Have you ever been to a war-torn space or country? Have you looked at the old, bombed, burnt, vacant buildings and dirty city spaces and wondered how the people in the area live after all the turmoil? Now imagine if the war was still carrying on and you or your loved ones lived in those cities where there is no peace, and gunshots are triggered now and then, reminding you of the unrest in a place that you call home. It might not be your reality but for many believers, war has been a part of their lives for many years and not only war but persecution in places like Africa…
Northern Nigeria has been a warzone for many believers living in the country. Islamic extremists have forcefully claimed territories, causing many inhabitants to flee for their lives, displaced in terror.
That has spilt over into neighbouring countries like the Far North region of Cameroon, which has suffered a hard hit from the violence of extremists. In 2020 Open Doors registered at least 41 attacks against villages in northern Cameroon and other neighbouring countries. With many people displaced, Christian villages are targets for militant groups who hunt down believers, putting them in danger of individual assault or kidnapping. And because they’re displaced, they have no food, shelter, clothing, etc.
So not only is this a physical war because of the unrest in the countries, but it is a spiritual one because of the war on believers’ faith in Christ.
Elderly Baldina and her ailing husband have been deeply affected by the attacks in Cameroon, making them too weak to farm and fend for themselves. Thankfully, amid all the turmoil, the Church has become a place of refuge for Baldina, both physically and spiritually.
Churches in the Far North region of Cameroon are centres of hope. When people have lost their earthly footing, the fellowship and worship of believers often become their spiritual anchors. The Church has been just that for Baldina and her husband, who live in a small village in the region. They live alone as their eldest son was killed by Boko Haram fighters, and their other son fled to another town out of fear of Boko Haram.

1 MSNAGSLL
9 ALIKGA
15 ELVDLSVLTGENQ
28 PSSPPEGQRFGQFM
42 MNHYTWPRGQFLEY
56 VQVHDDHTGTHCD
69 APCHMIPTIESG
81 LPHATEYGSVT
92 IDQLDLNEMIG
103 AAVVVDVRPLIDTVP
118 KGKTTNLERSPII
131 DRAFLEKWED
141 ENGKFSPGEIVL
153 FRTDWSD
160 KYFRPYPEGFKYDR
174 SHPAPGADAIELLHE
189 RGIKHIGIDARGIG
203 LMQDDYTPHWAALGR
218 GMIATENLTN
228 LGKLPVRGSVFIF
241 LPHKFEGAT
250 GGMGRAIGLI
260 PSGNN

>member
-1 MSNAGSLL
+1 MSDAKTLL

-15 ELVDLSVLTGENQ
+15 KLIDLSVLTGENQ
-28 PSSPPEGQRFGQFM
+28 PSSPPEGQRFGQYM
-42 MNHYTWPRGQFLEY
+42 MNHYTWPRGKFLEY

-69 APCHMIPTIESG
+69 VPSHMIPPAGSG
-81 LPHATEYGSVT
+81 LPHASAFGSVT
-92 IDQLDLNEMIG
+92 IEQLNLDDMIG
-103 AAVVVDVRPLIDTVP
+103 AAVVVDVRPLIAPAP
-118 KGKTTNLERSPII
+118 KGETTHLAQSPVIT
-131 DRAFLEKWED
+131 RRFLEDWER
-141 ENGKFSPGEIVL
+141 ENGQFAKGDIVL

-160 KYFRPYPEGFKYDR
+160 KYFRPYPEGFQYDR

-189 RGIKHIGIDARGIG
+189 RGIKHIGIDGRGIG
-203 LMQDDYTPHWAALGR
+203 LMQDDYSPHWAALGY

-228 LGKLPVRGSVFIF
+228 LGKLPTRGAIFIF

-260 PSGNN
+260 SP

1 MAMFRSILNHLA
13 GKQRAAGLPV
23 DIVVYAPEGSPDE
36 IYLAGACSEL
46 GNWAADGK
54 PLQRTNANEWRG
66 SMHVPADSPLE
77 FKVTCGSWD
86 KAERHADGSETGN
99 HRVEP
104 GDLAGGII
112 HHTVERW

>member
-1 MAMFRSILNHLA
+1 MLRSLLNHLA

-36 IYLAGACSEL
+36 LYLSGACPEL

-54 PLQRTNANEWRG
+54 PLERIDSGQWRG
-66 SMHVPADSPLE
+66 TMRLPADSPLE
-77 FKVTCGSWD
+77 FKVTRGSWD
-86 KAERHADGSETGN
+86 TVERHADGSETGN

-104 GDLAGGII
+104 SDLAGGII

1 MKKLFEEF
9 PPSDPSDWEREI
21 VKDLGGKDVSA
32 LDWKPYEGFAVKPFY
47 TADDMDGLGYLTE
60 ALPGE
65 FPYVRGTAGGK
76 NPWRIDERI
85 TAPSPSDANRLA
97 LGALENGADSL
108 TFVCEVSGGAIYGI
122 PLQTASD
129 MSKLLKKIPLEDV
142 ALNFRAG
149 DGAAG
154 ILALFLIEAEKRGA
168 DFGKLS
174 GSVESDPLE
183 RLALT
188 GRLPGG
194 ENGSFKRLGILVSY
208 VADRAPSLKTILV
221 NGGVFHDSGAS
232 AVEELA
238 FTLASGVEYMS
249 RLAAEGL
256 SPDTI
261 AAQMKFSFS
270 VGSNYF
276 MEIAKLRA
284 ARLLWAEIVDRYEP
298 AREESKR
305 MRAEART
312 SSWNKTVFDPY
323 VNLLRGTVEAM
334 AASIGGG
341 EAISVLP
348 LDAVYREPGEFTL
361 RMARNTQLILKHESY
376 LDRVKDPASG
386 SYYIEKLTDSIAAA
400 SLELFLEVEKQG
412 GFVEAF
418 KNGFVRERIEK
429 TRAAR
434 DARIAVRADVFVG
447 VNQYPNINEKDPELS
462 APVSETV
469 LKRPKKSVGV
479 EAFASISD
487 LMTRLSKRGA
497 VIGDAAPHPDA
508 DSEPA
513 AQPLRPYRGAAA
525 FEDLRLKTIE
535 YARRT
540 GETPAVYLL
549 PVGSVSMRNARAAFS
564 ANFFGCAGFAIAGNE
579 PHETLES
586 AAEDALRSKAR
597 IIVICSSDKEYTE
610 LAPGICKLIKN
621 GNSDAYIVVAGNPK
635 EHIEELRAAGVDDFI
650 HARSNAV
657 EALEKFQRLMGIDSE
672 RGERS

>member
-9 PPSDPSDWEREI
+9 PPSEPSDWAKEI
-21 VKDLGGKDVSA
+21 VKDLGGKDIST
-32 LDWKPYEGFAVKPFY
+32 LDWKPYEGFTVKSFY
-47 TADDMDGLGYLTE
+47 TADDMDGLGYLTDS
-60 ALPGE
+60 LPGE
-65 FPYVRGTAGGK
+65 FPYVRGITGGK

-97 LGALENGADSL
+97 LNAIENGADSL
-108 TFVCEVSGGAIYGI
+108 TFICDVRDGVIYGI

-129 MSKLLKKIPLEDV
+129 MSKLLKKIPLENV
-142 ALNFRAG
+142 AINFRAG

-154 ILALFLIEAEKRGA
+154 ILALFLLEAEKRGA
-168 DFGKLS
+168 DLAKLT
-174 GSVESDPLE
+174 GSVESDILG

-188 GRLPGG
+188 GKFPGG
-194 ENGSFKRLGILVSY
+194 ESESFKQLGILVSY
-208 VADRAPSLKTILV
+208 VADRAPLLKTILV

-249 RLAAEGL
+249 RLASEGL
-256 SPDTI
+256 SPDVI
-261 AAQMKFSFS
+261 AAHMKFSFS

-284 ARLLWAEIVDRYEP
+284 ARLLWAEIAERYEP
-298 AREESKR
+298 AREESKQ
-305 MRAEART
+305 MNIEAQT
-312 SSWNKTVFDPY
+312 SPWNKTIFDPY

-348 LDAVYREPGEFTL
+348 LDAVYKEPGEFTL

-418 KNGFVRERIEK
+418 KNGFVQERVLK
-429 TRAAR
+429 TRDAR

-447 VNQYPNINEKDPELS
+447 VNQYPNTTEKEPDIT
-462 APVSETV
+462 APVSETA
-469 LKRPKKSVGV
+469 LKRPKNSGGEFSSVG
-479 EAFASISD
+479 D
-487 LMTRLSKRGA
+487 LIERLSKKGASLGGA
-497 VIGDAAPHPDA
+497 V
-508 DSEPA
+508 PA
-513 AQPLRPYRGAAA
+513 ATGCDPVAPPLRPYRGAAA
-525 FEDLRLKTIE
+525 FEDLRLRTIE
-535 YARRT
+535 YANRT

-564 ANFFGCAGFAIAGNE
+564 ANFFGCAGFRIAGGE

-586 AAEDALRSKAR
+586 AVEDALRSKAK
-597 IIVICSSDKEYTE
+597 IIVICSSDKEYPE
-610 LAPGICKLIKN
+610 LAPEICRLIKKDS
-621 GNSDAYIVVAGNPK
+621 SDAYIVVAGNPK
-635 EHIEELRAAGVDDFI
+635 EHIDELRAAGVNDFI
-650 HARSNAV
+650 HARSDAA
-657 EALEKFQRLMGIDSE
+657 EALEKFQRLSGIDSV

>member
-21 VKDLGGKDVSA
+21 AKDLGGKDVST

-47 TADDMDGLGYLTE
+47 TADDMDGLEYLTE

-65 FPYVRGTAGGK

“What pushed me to go to church is that my heart was not at peace,” Baldina shared. That was because she had lost her son. “My heart was in turmoil. Then I told myself that there, in the church, I will find peace. When I hear the message, listen to the songs, I’m comforted. I thank God for everything… He is helping me to be strong today,” she says.
Your support also helped Baldina through her pain. She and her husband were among the more than 400 families that received Open Doors relief aid in the Far North of Cameroon earlier in 2021.
“After you gave me all these things, I went to my sister and said: ‘See what I have received.’ I also told her: ‘… They really helped me a lot. Without this food, I would die of hunger. May God give them a long life.’… I’m grateful. I’ve received rice and millet. Even clothes, a mat and salt are here. Thank you very much. You gave it to me, and God gave it to me.”
During the first seven months of 2021, Open Doors distributed emergency aid to more than 3 000 Christians in Cameroon. This aid helps the Church support church members to deal with persecution and its realities. Your seed of faith helps encourage and strengthen many believers spiritually in physically torn places so they can stand strong amid the physical and spiritual war in their countries. Click here to continue to make a difference in many more believers lives.